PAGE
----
As the Bank of Canada (BoC) continues to raise interest rates, the majority of Canadians are losing confidence in the central bank’s ability to deal with the inflation crisis.
Following the BoC’s decision to raise interest rates by 100 basis points, the largest increase in 22 years, the Angus Reid Institute surveyed Canadians to see if they had confidence in the BoC to navigate the inflation crisis.
The poll revealed that 53% of Canadians were not confident in the Bank making the right decisions to combat inflation.
The poll also revealed a decline in consumer confidence. The majority (75%) of respondents believe the next 12 months is a bad time to make major purchases such as a home, car, renovation or big vacation – this was particularly high in Alberta (81%).
“That says to me that Canadians are already in very much belt-tightening mode,” Angus Reid Institute president Shachi Kurl told the Calgary Herald.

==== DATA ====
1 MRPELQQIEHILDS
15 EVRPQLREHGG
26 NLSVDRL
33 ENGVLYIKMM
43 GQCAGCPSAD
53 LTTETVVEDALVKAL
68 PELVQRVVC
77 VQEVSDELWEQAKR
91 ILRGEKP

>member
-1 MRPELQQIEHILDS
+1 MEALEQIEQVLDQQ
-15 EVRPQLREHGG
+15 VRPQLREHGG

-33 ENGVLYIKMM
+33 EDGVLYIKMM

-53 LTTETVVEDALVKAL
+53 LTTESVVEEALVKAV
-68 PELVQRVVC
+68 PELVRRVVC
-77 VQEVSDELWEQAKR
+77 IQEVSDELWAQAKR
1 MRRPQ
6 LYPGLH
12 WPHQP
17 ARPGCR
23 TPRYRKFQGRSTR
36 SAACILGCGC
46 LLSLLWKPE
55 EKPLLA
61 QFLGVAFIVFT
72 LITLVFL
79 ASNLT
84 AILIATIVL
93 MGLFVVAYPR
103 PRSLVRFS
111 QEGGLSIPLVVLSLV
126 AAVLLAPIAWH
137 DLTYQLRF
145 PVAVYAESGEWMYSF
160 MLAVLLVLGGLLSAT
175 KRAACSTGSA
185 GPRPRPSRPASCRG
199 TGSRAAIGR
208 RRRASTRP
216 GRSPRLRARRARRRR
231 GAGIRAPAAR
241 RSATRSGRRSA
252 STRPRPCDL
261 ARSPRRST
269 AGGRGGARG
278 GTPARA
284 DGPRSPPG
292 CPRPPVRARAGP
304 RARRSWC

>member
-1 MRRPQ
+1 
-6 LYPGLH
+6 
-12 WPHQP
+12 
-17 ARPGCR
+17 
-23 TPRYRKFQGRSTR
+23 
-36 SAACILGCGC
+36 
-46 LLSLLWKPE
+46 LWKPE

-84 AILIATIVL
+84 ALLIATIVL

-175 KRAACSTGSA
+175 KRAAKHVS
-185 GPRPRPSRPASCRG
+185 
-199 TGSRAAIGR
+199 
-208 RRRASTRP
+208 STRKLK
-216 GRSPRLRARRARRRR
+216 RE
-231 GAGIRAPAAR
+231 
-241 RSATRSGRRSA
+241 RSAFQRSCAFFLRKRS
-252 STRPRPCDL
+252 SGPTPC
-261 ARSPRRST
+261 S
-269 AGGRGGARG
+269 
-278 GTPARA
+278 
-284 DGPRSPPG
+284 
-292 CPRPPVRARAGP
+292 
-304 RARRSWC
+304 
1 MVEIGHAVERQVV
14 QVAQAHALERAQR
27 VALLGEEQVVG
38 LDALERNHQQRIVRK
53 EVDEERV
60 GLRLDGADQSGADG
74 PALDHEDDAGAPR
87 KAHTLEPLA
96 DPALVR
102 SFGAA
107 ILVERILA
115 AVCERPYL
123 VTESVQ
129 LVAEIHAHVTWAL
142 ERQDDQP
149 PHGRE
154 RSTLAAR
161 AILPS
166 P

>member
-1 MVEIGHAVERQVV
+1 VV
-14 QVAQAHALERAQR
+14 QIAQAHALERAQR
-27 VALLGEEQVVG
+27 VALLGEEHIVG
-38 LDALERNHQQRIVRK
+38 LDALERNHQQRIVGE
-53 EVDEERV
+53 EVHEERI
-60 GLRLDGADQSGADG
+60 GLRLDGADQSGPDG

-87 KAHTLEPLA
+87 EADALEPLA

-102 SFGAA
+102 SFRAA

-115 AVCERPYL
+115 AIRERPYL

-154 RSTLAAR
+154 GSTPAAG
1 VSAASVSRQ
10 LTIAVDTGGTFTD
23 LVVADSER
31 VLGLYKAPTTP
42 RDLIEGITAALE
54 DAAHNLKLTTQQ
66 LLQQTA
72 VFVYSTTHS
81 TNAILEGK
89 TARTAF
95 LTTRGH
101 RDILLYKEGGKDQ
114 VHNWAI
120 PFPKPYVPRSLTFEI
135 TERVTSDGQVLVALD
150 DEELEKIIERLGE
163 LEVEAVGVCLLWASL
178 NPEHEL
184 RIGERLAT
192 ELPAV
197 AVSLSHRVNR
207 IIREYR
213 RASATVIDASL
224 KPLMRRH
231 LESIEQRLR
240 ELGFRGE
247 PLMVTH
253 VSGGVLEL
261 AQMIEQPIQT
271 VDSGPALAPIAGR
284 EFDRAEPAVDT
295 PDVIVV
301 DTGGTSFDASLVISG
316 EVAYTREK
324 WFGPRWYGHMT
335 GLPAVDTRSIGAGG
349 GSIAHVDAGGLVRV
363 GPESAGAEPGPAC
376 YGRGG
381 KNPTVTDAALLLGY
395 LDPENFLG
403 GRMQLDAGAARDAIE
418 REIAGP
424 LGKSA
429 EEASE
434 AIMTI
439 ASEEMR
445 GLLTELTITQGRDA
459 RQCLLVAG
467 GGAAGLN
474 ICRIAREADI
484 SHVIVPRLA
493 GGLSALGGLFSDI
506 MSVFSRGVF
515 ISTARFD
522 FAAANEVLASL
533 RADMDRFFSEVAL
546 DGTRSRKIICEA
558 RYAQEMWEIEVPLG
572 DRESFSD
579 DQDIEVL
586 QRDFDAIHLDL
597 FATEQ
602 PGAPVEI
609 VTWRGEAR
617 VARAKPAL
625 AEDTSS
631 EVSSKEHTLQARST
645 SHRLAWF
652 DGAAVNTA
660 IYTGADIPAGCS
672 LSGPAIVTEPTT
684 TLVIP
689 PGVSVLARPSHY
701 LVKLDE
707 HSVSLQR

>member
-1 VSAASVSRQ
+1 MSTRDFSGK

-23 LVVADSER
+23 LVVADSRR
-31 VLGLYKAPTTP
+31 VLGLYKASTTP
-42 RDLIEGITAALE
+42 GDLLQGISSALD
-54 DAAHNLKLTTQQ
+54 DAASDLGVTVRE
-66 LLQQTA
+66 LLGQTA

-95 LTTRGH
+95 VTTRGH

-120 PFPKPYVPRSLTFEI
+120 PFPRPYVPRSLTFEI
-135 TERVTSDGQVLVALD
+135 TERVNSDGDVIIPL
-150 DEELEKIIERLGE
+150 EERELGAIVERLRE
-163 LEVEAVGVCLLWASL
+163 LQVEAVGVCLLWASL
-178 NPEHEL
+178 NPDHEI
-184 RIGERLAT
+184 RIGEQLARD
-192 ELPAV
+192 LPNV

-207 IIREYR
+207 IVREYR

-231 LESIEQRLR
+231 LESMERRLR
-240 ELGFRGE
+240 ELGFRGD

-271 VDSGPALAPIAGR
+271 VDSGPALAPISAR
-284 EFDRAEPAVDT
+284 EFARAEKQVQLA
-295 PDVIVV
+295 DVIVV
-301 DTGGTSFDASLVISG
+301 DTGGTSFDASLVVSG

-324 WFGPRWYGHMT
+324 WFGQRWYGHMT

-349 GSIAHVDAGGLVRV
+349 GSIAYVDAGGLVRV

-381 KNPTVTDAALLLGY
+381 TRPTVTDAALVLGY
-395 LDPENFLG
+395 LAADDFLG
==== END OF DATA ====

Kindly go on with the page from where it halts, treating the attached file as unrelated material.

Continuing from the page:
“It starts with the big stuff, but then it continues on into discretionary spending, people really looking at their credit card bills.”
The latest Angus Reid poll also revealed that Conservative Party of Canada voters were most skeptical of the central bank, with 67% of respondents having little confidence in the BoC. In comparison, 39% of Liberal voters and 47% of NDP voters had no confidence in the Bank.
In recent months, the governor of BoC Tiff Macklem has received criticism for the Bank’s failed predictions. In 2020, the BoC told Canadians that inflation would “remain less than two percent.”
Conservative leadership candidate Pierre Poilievre has blamed Macklem for playing into Prime Minister Justin Trudeau’s spending habits.
While campaigning to become leader, Poilievre pledged to fire Macklem and appoint a new governor to the Bank.
“I would replace him with a new governor who would reinstate our low-inflation mandate, protect the purchasing power of our dollar, and honour the working people who earned those dollars,” said Poilievre.
Soon after Poilievre’s remarks, deputy governor Paul Beaudry admitted that the BoC should be “held accountable” for being unable to keep inflation within targets.
“The aspect that we should be held accountable is exactly right,” said Beaudry.
“Right now we completely understand that lots of Canadians can be frustrated at the situation. It’s difficult for a lot of people. And we haven’t managed to keep inflation at our target, so it’s appropriate (that) people are asking us questions.”